Table of Contents

    Topic review

    Soil Organic Carbon Storage

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    Submitted by: Hailin Zhang

    Definition

    Crop residue returning (RR) is a promising option to increase soil organic carbon (SOC) storage, which is linked to crop yield promotion, ecologically sustainable agriculture, and climate change mitigation. Thus, the objectives of this study were to identify the responses of SOC storage and sequestration rates to RR in China’s croplands. Based on a national meta-analysis of 365 comparisons from 99 publications, the results indicated that RR increased SOC storage by 11.3% compared to residue removal (p < 0.05). Theoretically, when combined with low nitrogen fertilizer input rates (0–120 kg N ha-1), single cropping system, paddy-upland rotation, lower mean annual precipitation (0–500 mm), alkaline soils (pH 7.5–8.5), other methods of RR (including residue chopping, evenly incorporating, and burying) or long-term use (>10 yrs), an increase in SOC storage under RR by 11.6–15.5% could be obtained. The SOC sequestration rate of RR varied from 0.48 (Central China) to 1.61 (Southwest China) Mg C ha-1 yr-1, with a national average value of 0.93 Mg C ha-1 yr-1. Higher SOC sequestration rates enhanced crop production. However, decreases in SOC sequestration rate were observed with increases in experimental durations. The phenomenon of “C saturation” occurred after 23 yrs of RR. Overall, RR can be used as an efficient and environmentally friendly and climate-smart management practice for long-term use.

    1. Introduction

    Soil is the largest organic carbon (C) pool on earth [1]. The dynamics of soil organic carbon (SOC) can be used to indicate changes in SOC sequestration capacity (an indicator to evaluate C sequestration ability of soil, which depends on soil type, nutrient reserves, soil depth, etc. The C sequestration capacity could affect soil quality and mitigation function of climate change) and crop productivity [2][3]. Due to the large SOC stock, small fluctuations may cause large changes in atmospheric CO2 concentration, finally affecting global climate changes. In this sense, increasing SOC sequestration is one of the most important strategies to reduce atmospheric CO2 concentrations and to mitigate the greenhouse effect [4], with a significant potential to mitigate climate change [5].

    The adoption of appropriate farming managements can reduce the mineralization and decomposition of organic matter (OM) and increase SOC storage [6]. Thus, increased C sequestration and reduced greenhouse gas emissions [7] can be attributed to improved soil fertility, ultimately promoting crop production and economic viability [8].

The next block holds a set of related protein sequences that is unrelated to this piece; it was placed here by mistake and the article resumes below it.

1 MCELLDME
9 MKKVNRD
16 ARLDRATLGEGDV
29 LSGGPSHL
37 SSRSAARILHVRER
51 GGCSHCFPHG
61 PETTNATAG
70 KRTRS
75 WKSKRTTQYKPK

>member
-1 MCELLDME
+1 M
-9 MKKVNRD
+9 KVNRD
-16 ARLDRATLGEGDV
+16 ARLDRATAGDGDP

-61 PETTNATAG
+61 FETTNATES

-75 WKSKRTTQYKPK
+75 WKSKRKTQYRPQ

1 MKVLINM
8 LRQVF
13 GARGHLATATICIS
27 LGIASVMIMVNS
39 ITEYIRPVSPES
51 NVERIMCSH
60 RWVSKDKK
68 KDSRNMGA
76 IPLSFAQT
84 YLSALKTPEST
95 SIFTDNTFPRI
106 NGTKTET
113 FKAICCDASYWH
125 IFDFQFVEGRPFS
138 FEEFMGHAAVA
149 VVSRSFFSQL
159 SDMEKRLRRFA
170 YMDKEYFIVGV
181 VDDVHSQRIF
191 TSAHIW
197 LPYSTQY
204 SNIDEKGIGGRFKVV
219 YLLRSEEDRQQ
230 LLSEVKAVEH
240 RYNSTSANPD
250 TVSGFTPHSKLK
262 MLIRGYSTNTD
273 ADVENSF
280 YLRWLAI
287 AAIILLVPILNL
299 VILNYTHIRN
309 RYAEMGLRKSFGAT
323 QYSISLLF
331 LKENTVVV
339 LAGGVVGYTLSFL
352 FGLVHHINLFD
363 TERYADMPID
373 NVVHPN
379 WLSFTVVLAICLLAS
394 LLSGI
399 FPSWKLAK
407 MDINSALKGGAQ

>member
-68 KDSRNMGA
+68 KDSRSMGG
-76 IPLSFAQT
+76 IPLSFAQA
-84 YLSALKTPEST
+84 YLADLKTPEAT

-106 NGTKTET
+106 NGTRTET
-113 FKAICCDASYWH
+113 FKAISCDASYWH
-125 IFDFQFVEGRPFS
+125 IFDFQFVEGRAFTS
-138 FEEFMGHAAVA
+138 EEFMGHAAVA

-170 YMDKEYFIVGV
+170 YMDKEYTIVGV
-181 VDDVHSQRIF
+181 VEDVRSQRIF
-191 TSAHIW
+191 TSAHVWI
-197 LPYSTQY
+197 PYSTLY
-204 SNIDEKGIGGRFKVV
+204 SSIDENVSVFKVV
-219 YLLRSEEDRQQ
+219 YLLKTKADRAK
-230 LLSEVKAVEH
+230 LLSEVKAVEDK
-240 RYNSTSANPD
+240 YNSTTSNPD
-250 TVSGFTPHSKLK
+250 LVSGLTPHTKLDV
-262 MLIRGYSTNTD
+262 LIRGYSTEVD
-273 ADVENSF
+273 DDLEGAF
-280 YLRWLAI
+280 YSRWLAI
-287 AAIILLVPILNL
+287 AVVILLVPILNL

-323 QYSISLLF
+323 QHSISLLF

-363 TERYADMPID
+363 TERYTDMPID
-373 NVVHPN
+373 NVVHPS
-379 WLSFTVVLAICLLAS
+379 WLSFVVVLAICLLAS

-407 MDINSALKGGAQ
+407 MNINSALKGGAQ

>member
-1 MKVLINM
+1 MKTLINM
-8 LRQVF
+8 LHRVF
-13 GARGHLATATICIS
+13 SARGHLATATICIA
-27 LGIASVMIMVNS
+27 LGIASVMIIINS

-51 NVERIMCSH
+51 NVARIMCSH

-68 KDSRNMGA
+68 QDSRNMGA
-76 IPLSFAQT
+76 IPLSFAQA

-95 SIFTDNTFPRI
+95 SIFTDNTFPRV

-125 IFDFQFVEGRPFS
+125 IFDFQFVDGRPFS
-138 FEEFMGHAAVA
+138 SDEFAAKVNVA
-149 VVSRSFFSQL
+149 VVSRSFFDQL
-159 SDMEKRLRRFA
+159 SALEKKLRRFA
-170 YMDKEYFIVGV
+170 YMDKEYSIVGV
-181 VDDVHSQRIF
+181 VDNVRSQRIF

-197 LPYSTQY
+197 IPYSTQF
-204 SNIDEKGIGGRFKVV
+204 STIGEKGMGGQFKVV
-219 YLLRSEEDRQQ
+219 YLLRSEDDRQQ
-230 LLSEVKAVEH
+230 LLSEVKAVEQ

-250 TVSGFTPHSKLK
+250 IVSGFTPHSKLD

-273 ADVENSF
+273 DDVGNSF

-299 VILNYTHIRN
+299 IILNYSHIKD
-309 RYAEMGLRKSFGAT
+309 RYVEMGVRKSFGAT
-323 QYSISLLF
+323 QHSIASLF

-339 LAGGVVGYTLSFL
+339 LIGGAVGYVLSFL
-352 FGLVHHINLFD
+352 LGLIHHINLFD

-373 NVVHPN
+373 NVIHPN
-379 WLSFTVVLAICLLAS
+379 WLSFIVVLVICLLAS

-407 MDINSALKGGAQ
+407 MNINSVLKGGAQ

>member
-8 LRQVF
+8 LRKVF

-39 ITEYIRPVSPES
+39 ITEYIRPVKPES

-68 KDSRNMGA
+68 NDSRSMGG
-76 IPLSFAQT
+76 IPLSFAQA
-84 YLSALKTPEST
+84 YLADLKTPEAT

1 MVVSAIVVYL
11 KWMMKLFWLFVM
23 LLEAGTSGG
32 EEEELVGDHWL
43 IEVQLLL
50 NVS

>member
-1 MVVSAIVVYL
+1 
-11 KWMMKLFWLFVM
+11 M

Crop residue returning (RR), which means to return the aboveground and belowground biomasses into field after harvesting, is a worldwide recommended management practice due to the benefits in enhancing soil quality and productivity. RR can improve soil structure [9], increase systematic biodiversity [10], enhance SOC sequestration capacity, and partially replace fertilizer input [11], thereby increasing crop yield and farmland system production capacity [6][12] in a sustainable manner. Therefore, scientific and rational implementation of RR is critical to maintain soil quality, high crop production, and sustainability. RR can be affected by various factors such as tillage practices [13][14], returning mode [15], climatic conditions [16], and duration [17][18]. Previous studies on RR have mostly focused on single factors such as tillage practices [19], returning mode [20], returning amount [21], and nitrogen fertilizer input rate (NFIR) [6]. For example, a 7-yrs field experiment in north-west China revealed that conservation tillage enhanced SOC storage compared to conventional tillage [19]. Similarly, Chalise et al. [20] suggested that mulch retention could be more beneficial to increase soybean yield and soil water storage compared with another returning mode (RR without cover crops). In a 12-yrs experiment, the authors found that with an increasing residue amount, C sequestration was enhanced [21]. In a national meta-analysis conducted by Zhao et al. [6], optimal NFIR and RR could also increase SOC sequestration capacity. However, a more comprehensive analysis of the factors affecting SOC storage, particularly at a larger spatial scale, is lacking. In addition, the temporal changes in SOC sequestration under RR are not fully understood, making it essential to quantitatively analyze numerous research results.

    2. Conclusion

    A national meta-analysis was conducted to explore the factors influencing SOC storage and sequestration under RR. As an environmentally friendly and ecologically sustainable practice, RR improved crop yield and soil fertility by increasing SOC storage (11.3%, p < 0.05) and sequestration rate (0.93 Mg C ha-1 yr-1) in China’s croplands. Improvements in management practices might further enhance soil C sequestration capacity, and RR combined with a lower nitrogen fertilizer input rate (0–120 kg N ha-1), single cropping system, paddy-upland rotation, other methods of RR (including residue chopping, evenly incorporating, and burying), or long-term use (>10 yrs) are recommended to enhance SOC storage by 11.6–15.5%. Additionally, return duration, NFIR, amount of residue, and initial SOC content should be considered when investigating the responses of SOC to RR. Generally, RR can be used as an efficient and climate-smart management practice for long-term use. More complete datasets are needed to obtain results underpinning our understanding of the factors impacting SOC sequestration and storage under RR in China’s croplands.

    The entry is from 10.3390/agronomy10050691

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